from The New York Times

1/2 cup plus 1 tbsp butter
1 cup brown sugar
3-4 apples (weighing about 1 1/2 to 1 3/4 lbs) peeled, cored, and cut into 1/4 inch wedges
1/2 cup sugar
1 egg
3/4 cup dark molasses
1 cup buttermilk
2 1/4 cups flour
1 tsp baking soda
1/2 tsp salt
1 tsp ground ginger
1 tsp cinnamon
whipped cream (optional)

1) Preheat the oven to 325 degrees and grease the rim only of a 10 inch cake pan with 1 tbsp butter, then drop the rest of the butter in the pan and set it over a very low flame. Add the brown sugar and swirl to cover the bottom of the pan. Cover the bottom of the pan with the apple slices in any pattern you like, overlapping the edges of the apples (I didn't use all of mine). Chop extra apple pieces to fill in any holes.

2) Beat the remaining butter and the sugar until fluffy. In a separate bowl, whisk egg, molasses, and buttermilk. In a third bowl, whisk or sift together flour, baking soda, salt, and spices.

3) Alternate beating the dry and wet mixture into the butter until all is incorporated. Pour batter into pan and bake for 45-55 minutes. Let cool about 15 minutes, then turn it over onto a large platter, being careful not to burn yourself with hot syrup.

4) Serve warm or at room temperature, with whipped cream if you like.

Thursday, 10 December 2009


This week, it snowed in the vineyards. And today, this blog celebrates its first year of existence.

The changes in my life in the past year have been rather, well, profound; but I suppose the events of one year, taken from any person's life, would seem as such.

When I wrote the first post, I was unemployed, living in Scotland with my boyfriend of the time, and writing a "novel." Funnily enough, I believe it was, at the time, snowing.

And here I am today, thoroughly employed, thoroughly single, and thoroughly not glancing at that "novel" for another five years (at least).

But: the ovens work the same on both sides of the Atlantic ocean, even if marked with different numbers. Even with a paycheck in pocket, I have yet to master the art of poaching an egg. And single or not, I love me some tuscan kale.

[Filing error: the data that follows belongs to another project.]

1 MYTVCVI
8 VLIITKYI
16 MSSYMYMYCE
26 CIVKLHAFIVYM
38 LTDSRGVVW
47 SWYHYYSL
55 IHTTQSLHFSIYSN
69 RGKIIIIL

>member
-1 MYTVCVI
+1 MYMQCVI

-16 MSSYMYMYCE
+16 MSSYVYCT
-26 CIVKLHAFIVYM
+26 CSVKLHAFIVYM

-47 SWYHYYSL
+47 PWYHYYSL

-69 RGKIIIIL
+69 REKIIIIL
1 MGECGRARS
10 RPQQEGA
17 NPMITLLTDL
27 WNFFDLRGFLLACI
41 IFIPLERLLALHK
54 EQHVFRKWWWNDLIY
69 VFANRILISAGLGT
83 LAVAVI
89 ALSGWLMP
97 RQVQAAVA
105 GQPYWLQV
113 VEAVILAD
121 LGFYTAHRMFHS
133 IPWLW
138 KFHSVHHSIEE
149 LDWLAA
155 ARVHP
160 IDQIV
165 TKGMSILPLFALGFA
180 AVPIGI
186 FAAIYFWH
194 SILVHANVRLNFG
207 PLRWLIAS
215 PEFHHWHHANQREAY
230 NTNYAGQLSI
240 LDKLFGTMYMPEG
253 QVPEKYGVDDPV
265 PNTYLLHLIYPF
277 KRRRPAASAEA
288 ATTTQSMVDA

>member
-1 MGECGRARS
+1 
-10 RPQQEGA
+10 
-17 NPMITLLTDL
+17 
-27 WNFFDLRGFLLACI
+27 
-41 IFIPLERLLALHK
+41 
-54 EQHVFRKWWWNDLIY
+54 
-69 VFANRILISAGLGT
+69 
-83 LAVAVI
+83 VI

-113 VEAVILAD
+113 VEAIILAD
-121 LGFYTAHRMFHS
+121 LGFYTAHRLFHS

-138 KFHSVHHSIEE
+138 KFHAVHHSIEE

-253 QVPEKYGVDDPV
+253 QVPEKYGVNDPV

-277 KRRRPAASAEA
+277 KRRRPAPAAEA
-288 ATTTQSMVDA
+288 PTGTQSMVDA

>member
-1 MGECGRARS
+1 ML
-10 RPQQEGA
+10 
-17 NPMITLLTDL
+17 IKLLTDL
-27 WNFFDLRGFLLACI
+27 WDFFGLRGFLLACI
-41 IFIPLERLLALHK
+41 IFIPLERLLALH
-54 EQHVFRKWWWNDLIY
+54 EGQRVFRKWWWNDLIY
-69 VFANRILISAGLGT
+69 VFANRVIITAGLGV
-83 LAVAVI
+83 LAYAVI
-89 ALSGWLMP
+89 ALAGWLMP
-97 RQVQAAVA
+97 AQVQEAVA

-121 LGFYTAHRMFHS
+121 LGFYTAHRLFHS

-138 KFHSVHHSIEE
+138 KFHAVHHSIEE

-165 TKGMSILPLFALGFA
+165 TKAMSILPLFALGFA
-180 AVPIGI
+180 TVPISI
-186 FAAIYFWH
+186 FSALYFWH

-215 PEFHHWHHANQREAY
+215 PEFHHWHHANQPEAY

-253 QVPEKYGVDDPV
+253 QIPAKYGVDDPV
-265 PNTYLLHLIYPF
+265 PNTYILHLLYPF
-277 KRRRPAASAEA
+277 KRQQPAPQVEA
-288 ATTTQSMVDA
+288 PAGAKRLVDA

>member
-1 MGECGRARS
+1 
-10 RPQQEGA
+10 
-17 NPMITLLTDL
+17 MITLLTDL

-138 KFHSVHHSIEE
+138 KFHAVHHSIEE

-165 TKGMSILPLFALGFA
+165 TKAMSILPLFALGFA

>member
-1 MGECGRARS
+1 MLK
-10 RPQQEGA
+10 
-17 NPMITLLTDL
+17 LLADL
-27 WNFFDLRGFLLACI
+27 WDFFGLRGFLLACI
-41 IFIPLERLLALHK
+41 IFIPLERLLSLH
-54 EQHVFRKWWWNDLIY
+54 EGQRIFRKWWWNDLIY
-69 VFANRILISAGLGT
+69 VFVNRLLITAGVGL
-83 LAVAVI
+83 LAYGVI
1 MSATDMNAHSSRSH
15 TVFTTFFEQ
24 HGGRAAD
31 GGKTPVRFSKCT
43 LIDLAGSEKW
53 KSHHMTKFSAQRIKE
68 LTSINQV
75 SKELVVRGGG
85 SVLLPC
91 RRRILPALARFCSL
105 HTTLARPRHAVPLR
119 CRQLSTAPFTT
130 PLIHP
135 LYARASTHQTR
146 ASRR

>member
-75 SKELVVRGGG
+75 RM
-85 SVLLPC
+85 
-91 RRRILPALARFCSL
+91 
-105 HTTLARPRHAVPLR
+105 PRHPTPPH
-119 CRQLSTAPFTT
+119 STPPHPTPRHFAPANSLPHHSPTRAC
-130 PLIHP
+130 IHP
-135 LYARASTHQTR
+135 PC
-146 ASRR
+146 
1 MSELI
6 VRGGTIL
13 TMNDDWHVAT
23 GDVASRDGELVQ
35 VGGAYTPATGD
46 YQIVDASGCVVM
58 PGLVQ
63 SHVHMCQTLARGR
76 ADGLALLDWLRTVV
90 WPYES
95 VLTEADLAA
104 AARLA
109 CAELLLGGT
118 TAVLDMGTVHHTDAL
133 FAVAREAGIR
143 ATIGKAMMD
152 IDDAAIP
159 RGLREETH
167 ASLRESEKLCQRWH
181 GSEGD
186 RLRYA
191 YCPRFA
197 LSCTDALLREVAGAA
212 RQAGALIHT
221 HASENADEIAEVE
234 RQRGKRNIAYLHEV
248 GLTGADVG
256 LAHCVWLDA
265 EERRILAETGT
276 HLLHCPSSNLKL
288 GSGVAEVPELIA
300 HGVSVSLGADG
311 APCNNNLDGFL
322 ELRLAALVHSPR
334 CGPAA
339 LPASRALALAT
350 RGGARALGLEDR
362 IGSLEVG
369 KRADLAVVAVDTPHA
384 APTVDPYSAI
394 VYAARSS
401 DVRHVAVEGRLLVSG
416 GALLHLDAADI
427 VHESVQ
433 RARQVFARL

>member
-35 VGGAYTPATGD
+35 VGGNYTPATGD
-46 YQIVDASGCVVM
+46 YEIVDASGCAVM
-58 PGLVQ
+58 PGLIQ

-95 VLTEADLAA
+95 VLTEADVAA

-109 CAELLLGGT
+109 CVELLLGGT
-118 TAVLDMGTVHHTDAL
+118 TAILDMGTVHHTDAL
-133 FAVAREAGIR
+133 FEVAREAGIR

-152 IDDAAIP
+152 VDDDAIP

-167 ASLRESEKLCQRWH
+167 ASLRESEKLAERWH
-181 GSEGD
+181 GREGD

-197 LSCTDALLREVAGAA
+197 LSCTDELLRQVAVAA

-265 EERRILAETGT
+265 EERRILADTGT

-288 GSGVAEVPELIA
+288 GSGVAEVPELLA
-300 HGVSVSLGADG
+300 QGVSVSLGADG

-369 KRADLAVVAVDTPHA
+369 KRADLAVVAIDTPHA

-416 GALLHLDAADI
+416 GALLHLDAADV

Thanks for reading.

Tuesday, 1 December 2009

Puff me with butter. Ply me with flour.

The profundity of butter is a difficult thing to express. Especially when combined with other elemental ingredients: flour, water, salt.

In the past, I've made pastry. Pie, tarte, quiche...they all work. But puff pastry - this is a different beast. This is more that a few turns of the fork in cold butter, more than a few dribbles of ice water, and more than a simple roll of the pin.

In fact, the process of making puff pastry is a veritable marthon of steps, all ensuring the integrity of the endless and growing numbers of layers. It's about building, re-rolling, and pushing forward. An unincorporated blob of butter, though not ideal, can't be faulted for not forming a perfect layer between its neighboring perfect layers of dough, but it can be coerced.

Another light sprinkling of flour, another fold, another roll across the table, hour after hour, can only produce something spectacular, especially in considering the short list of ingredients.

And though I don't claim to have learned the techniques through and through, I can say I was an excellent observer, and did my best with the camera on my cell phone to capture the following:

It began with a small amount of butter cut into a mountain of flour.

The flour was then shaped into a moat, and filled with salty water.

Gentle nudges, and a paste began to form.

Paste became a sticky dough, clinging to fingers and wrists and every half-touched object in the kitchen.

The dough base was finished, and then came the butter.

Unwrapping cube after cube, quickly so the temperature didn't rise, like eager children shedding wrappers of Christmas chocolates.

And then, the chopping.

A fine dice of cold butter, incorporated with a small amount of flour, and then reformed into a slab of butter that could rival any impressive cheese wheel in form and brawn.

The dough was pressed to a square, just large enough to wrap comfortably around the butter block.

Folded together with the precision of a crisp envelope, we patted away flour and pulled the stretchy dough for just the right fit.

Edges neatly sealed, the package was ready to be rolled.

Time lapse: several hours, in which four times the rolling to the length of the table took place, with a double fold over to achieve those 447 layers of perfect flakiness.

Cut into 1 pound blocks, the finished puff pastry was carefully wrapped and stored, with just enough left out to finish the evening with a few palmiers.

Cut from a thin slice of rolled out dough, the palmiers couldn't have been simpler.

A quick foldover, a bit of beaten egg for sealing, and a sprinkling of sugar was all it took before they slid into the oven.

With heat, they puffed and spread, cozying up to their neighbors as the melting butter carmelized with the small sprinkling of sugar.

Small, crisp, even dainty, I say with confidence that the palmiers were mind blowing. Warm from the oven, with a texture that melted from shards of flaky pastry to the sweet taste of caramel, the small plate only left me wanting more.